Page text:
Wednesday, Sept. 30: Trump travels to Minnesota for campaign events
The President traveled from the White House to Joint Base Andrews in Maryland via Marine One with his advisers Dan Scavino, Jared Kushner, Hope Hicks, and Stephen Miller. Prior to boarding, he spoke with press.
At Joint Base Andrews he boarded Air Force One, which took him to Minneapolis. He landed at Minneapolis-Saint Paul International Airport, where he interacted briefly with greeters, who were waiting to meet him at the bottom of the plane steps. According to the White House they were the Majority Leader of the Minnesota Senate Senator Paul Gazelka and his wife, Maralee Gazelka, Minority Leader of the Minnesota House Kurt Daudt, Republican Senate candidate Jason Lewis, Adjunct General of the Minnesota National Guard Shawn Manke, Col. James Cleet, and Chief Master Sargent Mark Legvold.
Several dozen supporters were also waiting behind barricades, and the President briefly spoke with them, separated by a 10-foot buffer. From the airport, he traveled via motorcade to Shorewood, a Minneapolis suburb.
In Shorewood, he attended a fundraiser for his campaign and the Republican National Committee at a private residence on the South shore of Lake Minnetonka linked to Martin Davis, a prominent GOP donor. It is unclear who attended this event.
The President returned to the Minneapolis airport via motorcade, where he reboarded Air Force One. From there, he flew north to Duluth International Airport for a campaign rally at the airport, where several thousand people appeared to attend, most not wearing masks and where Trump threw hats into the audience before taking the stage.
Trump travelled back to Joint Base Andrews via Air Force One, aboard which was White House Chief of Staff Mark Meadows, who briefed reporters at the back of the plane during the flight. After arriving, Trump boarded the waiting Marine One to travel back to the White House. When he returned to the White House, he saluted a guard and waved to the press corp before returning directly to the residence.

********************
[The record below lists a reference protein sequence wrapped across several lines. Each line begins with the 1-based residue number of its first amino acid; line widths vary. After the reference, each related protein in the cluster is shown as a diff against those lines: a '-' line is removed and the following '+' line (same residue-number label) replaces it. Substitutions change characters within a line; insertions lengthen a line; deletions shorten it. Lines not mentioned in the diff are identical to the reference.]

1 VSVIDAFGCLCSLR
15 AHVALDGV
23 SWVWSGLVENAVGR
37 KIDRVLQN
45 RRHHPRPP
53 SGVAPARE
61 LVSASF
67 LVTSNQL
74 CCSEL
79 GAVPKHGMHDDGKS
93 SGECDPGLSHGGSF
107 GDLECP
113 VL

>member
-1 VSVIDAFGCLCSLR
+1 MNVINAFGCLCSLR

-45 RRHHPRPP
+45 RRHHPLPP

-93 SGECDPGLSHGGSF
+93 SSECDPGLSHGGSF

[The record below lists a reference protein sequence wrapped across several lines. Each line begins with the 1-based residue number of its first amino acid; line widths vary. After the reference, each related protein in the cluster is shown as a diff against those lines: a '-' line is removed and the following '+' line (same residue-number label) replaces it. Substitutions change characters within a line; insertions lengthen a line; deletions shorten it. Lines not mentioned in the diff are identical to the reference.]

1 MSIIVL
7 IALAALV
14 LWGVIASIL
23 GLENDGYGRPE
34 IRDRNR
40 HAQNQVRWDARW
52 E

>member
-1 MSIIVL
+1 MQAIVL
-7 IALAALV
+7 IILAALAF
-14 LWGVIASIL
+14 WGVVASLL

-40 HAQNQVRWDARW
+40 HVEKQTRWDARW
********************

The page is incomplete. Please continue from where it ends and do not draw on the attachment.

Tuesday, Sept. 29: Trump travels to Ohio to participate in the Presidential debate
Trump and First Lady Melania Trump greeted cheering supporters on the South Lawn — where Trump pumped his fist for supporters — before boarding Marine One. White House adviser Dan Scavino was among the staffers who also boarded. They departed for Joint Base Andrews.
There, Trump and the First Lady boarded Air Force One. Among those traveling on the plane were Donald Trump Jr., Chief of Staff Mark Meadows, Lara Trump, Eric Trump, Tiffany Trump, senior adviser Kim Guilfoyle, National Security Adviser Robert O’Brien, Bill Stepien, Hope Hicks, Jim Jordan, Ivanka Trump, and Alice Johnson, who Trump pardoned.
It’s unclear how closely he sat next to or if he interacted with all those people while on the flight, which included some of the President’s guests for the first presidential debate, but the White House that day said Trump interacted with Ohio state Rep. Bernadine Kent, James Whitaker, and Bob Paduchik aboard the plane.
The President arrived at Cleveland Hopkins International Airport. He then traveled via motorcade to the debate venue, the Sheila and Eric Samson Pavilion, before taking the motorcade to the InterContinental Suites Hotel Cleveland. Hope Hicks, Bill Stepien and Dan Scavino were among those who traveled in one of the motorcade vans.
Trump was then scheduled to be at the hotel until the debate. It’s unclear who he interacted with during this time.
Trump traveled back to the debate venue via motorcade, where he spent approximately 90 minutes on stage with Joe Biden as Fox News’ Chris Wallace moderated. None of them wore a mask for the debate. (Biden announced Friday he and his wife had tested negative.)